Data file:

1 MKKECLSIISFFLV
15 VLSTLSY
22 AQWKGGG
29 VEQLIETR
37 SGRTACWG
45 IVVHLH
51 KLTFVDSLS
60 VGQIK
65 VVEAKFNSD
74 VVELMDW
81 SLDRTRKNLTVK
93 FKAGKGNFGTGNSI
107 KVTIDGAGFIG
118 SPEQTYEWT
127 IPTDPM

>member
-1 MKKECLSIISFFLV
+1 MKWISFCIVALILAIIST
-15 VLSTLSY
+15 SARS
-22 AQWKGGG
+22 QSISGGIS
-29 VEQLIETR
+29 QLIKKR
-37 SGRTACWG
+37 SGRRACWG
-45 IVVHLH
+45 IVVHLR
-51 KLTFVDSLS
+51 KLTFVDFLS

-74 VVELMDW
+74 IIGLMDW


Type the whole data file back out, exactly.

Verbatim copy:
1 MKKECLSIISFFLV
15 VLSTLSY
22 AQWKGGG
29 VEQLIETR
37 SGRTACWG
45 IVVHLH
51 KLTFVDSLS
60 VGQIK
65 VVEAKFNSD
74 VVELMDW
81 SLDRTRKNLTVK
93 FKAGKGNFGTGNSI
107 KVTIDGAGFIG
118 SPEQTYEWT
127 IPTDPM

>member
-1 MKKECLSIISFFLV
+1 MKWISFCIVALILAIIST
-15 VLSTLSY
+15 SARS
-22 AQWKGGG
+22 QSISGGIS
-29 VEQLIETR
+29 QLIKKR
-37 SGRTACWG
+37 SGRRACWG
-45 IVVHLH
+45 IVVHLR
-51 KLTFVDSLS
+51 KLTFVDFLS

-74 VVELMDW
+74 IIGLMDW